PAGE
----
Tuesday, January 17, 2023

An Interview with Prateek

Photo by Stephanie Houten

We've been covering Prateek for a few years here at If It's Too Loud..., and he's always been one of our favorite local singer/songwriters in the Boston area. Lately it seems like he's suddenly writing music on a whole new level and suddenly become one of the most intriguing artists in the city. His upcoming album (Til June, due out in the spring) seemlessly incorporates just about every genre within the roots category, and we've been absolutely blown away with every single we've heard. When the opportunity to interview Prateek about his upcoming album via email was presented to us, we simply couldn't pass it up!

Q: With your new album, you jump wildly between genres while keeping the album cohesive. What inspired such changes in your sound?

A: The music that I love, for sure. So many of my favorite artists - Foy Vance, John Hiatt, John Fullbight - have recorded albums where all the songs vary wildly in terms of sound and genre and yet they all work together. I’ve aspired to that ever since I started writing music.

Q: While your previous songs have been more solo/acoustic recordings, "Til June" is a full band affair. How was this different as far as recording goes?

A: Probably the biggest difference was having so many voices in the room. The upside of recording stuff by yourself is that you get to make all the decisions. The downside of recording stuff by yourself is that you have to make all the decisions. By working with Sean McLaughlin and all the talented players on this album, I got to hear loads of great advice and different perspectives on the songs. Instead of getting in my head and overthinking things, I had a whole team who wanted these songs to succeed as much as I did, and were willing to share their thoughts. Consequently, I think this one of the best things I’ve ever been a part of.

Q: I was surprised that this is your first studio album. Have you tried putting out an album before this?

A: I put out one live album in 2020, but yeah, this is my first studio album. Putting together a good studio album is expensive these days, even when you have a lot of favors that you can call in. So I wanted to wait until I definitely had the money to make this work.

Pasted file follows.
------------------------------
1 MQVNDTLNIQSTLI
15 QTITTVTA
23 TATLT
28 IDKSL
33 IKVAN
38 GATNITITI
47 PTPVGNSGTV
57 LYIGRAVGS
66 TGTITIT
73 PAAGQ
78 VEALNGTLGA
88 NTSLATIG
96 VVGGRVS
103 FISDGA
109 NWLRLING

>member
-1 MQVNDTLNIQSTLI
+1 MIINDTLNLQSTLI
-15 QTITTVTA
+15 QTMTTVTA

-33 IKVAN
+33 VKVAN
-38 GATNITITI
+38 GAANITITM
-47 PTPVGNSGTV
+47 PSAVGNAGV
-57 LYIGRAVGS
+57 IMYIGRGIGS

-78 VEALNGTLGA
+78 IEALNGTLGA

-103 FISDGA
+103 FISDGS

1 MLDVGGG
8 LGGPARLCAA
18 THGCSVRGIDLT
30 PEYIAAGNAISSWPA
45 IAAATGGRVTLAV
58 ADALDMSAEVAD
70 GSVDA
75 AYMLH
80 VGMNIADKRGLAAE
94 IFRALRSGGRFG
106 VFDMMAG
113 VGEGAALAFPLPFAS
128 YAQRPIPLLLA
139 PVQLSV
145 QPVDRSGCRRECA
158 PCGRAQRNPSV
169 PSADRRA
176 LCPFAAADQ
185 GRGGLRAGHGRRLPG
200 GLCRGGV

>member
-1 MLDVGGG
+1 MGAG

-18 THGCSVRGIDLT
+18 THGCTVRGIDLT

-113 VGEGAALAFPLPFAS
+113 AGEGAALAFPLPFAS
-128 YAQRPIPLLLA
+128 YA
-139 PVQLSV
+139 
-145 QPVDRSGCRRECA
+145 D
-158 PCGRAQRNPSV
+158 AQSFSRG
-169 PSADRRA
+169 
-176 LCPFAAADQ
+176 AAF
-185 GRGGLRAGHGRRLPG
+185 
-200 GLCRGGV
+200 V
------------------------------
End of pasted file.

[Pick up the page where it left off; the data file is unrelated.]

Q: What music helped inspire your new album?

A: John Hiatt for sure, especially his album “Bring the family.” And John Fullbright - his first two albums are some of my favorites. Great examples of artists who can jump wildly between genres while still putting together cohesive collections of music, as you mentioned before.

Q: What are you looking forward to once the new album comes out?

A: The fact that it will be done. And getting to tell people that it’s out, especially people I’ve never met before. I hope this album ends up being a firm handshake, if that makes sense.

Q: Besides your album release, what other new music are you looking forward to this year?

A: I had to go to Google to answer this question because I’ve been so far down my own little rabbit hole of video games and comfort-listening music. Definitely curious about Peter Gabriel’s upcoming album. And “Cracker Island” by Gorillaz - they’ve apparently done tracks with Stevie Nicks and Thundercat, which sounds like the best kind of fever dream.

Besides just the questions I asked, Prateek gave us some insight into the singles he's released off the new album!

  • You’re Still On My Mind: “You’re Still On My Mind” is one of two songs on this album inspired by an ex of mine. I first wrote it at the beginning of 2020 to cope with the then-fresh pain of the breakup. It was a lot of fun to write something that I could belt to the rafters, and when Sean McLaughlin put together a killer horn section for the recording on the album, I was absolutely delighted: https://www.youtube.com/watch?v=_iZ9yR-GAMA

  • Diamonds: I was scared that people would hate it. Thankfully, that turned out not to be the case. Ever since I wrote it, people have greeted this song with open arms. This meant, of course, that I had to nail down the perfect arrangement for a recording. I’ve tried it as a rock song (nope), a swampy, fiddle-led, acoustic tune (closer) before producer Sean McLaughlin and I came up with the lumbering, fuzzed out arrangement on this album. The road has been long, but “Diamonds” remains one of my proudest achievements, as well as a favorite of my late mother: https://www.youtube.com/watch?v=I9W7s2sUehA

  • The Gang’s All Gone: The title popped into my head one day. I couldn’t quite figure out what to do with it until I started thinking about the stories my brother had told about his former drinking buddies from a darker time in his life. There’s a strong connection between addiction and emotional stagnation, and before I knew it, the lyrics were pouring out. I recorded and released the song on my EP “All You Do Is Drown,” yet the arrangement didn’t quite live up to what I had in my head. As was the case with all the songs on this album, the song was missing something, and that something was Sean McLaughlin and the phenomenal band he put together. Several takes and a whole lot of discussion later, we’d turned the song into a driving slice of rock and roll. It’s also one of my proudest achievements - possibly one of my favorite songs I’ve written in my entire life: https://open.spotify.com/track/2gp06NIOgC0dkZDc9lnQDZ?si=a93d8f2cd5534dfd

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